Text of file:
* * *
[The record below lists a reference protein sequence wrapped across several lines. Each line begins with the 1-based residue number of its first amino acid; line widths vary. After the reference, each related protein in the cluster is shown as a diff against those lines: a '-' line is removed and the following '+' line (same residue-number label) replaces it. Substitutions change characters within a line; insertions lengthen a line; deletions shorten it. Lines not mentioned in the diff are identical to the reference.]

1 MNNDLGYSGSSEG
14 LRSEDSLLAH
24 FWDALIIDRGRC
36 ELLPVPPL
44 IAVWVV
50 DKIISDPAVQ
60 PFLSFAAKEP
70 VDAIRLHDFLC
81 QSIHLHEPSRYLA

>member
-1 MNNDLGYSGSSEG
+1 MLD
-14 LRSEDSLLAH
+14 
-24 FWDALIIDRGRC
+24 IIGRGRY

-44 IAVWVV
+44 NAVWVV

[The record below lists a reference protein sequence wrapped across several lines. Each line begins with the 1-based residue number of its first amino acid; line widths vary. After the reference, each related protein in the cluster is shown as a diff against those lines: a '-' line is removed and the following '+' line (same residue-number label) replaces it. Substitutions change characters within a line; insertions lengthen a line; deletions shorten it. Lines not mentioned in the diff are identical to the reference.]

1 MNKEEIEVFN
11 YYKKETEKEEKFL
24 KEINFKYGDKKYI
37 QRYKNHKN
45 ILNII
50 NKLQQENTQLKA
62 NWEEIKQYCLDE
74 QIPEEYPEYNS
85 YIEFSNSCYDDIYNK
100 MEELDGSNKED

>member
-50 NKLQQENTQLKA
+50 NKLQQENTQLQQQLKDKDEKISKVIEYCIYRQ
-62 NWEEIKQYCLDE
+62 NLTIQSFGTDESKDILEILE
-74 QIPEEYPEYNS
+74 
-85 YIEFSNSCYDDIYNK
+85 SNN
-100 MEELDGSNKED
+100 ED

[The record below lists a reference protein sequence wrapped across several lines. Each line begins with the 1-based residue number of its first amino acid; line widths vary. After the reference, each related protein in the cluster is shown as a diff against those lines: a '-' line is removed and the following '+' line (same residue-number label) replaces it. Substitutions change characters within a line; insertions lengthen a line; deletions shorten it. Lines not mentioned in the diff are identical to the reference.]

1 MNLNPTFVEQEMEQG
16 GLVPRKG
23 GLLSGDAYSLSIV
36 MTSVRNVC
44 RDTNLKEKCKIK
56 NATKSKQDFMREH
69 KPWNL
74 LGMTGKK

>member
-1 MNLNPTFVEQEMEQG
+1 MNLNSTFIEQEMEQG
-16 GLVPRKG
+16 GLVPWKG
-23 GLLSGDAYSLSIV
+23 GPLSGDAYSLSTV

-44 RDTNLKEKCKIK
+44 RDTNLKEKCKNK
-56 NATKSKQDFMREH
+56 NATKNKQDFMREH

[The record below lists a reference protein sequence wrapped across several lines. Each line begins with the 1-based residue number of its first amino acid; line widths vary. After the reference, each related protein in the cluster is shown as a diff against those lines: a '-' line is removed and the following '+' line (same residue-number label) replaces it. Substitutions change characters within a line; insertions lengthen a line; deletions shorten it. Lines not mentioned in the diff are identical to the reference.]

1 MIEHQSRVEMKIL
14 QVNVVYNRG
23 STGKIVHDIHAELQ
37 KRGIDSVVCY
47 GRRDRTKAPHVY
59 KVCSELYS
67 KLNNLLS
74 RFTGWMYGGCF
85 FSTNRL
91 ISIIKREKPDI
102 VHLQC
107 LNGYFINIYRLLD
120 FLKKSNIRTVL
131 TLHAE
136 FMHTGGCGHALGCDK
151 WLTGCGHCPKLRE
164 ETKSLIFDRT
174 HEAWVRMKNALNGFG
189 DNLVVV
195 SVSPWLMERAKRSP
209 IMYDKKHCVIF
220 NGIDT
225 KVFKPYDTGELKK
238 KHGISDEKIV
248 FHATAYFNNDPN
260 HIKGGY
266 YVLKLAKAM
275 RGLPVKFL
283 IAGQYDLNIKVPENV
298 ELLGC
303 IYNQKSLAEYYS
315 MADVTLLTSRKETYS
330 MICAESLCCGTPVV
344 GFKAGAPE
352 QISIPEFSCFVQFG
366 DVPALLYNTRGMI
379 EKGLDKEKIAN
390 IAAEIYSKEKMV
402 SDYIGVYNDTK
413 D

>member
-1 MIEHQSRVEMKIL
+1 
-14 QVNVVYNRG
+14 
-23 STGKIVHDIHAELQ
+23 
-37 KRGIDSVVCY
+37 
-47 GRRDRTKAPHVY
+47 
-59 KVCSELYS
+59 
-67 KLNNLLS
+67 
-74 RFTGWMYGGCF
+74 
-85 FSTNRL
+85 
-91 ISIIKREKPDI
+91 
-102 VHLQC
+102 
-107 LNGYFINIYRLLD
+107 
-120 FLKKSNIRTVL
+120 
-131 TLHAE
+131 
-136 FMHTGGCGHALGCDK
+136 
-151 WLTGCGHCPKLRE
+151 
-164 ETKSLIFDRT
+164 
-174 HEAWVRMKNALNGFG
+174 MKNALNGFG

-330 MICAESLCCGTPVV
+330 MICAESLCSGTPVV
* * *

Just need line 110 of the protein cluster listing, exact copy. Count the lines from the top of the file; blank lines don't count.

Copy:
-37 KRGIDSVVCY